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Posterior Approach Total Hip Replacement

Posterior Approach Total Hip Replacement

If you are experiencing pain in your hip that is persistent and severe, it may be time to consult a physician and discuss what options are available to minimize your pain. If your mobility is compromised, and over-the-counter medications and physical therapy have proven unsuccessful treatments, it’s important to determine to root of the problem which could stem from arthritis, sciatica, nerve damage and so forth.

Once determined, your doctor may suggest surgery. Hip replacement surgery is very common, especially in older adults. As we age, our joints and the connective tissue deteriorate over time, causing inflammation. Once the doctor has diagnosed the issue, then the proper corrective action can be taken.

There are several types of hip replacement surgery, but the traditional posterior approach currently is the most common. This method is performed when an orthopedic surgeon makes an incision close to the buttocks to access the hip joint, bypassing primary leg muscles used for walking. The implant is inserted into the joint without the use of bone cement because the thigh bone will grow into it on its own, resulting in a secure and reliable fit. Hip replacements can last 20-plus years because of advances in technology and are performed on roughly 200,000 people each year.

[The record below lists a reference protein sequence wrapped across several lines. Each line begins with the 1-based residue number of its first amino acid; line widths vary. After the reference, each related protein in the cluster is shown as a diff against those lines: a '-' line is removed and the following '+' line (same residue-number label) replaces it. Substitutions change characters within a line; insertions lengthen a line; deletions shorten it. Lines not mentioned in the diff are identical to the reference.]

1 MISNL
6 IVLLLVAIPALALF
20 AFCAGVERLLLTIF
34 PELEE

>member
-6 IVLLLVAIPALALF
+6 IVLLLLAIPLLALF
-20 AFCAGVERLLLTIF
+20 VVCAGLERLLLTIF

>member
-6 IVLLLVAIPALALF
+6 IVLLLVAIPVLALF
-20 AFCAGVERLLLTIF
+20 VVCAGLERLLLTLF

The traditional posterior approach has a strong record of success and a low complication rate. However, after surgery, your doctor may suggest certain “post-posterior precautions” which will prevent potential complications, such as dislocation, associated with the posterior approach. Recovery time after surgery depends upon the person and varies widely depending on age, activity level, weight and so forth, but with the posterior approach, recovery time can be lengthy and intensive.

At first, the patient will leave the hospital with a walking aid such as a walker, crutches or a wheelchair. Isometric exercises are also recommended for the first four to six weeks following surgery to help increase circulation to the legs and muscle restoration. Once the patient is able to negotiate crutches and move with limited mobility, physical therapy may be prescribed. Only after physical therapy will the hip be able to be full weight bearing. Most activities, including sports, work and driving are limited until the hip is able to bear weight. Most people experience an extreme reduction in pain and will be able to markedly improve hip function after three months following the proper protocol prescribed by their doctor.  

All of OrthoTLC’s physicians are experienced in assessing hip discomfort and will be able to properly determine the next course of action.

Request an Appointment with an OrthoTLC Physician Today!

Surgeries are performed at Northeast Georgia Medical Center's state-of-the-art North Patient Tower and Northeast Georgia Medical Center Braselton.

For more information, or to schedule an appointment with any of our doctors, please complete our contact form or call us at (678) 207- 4500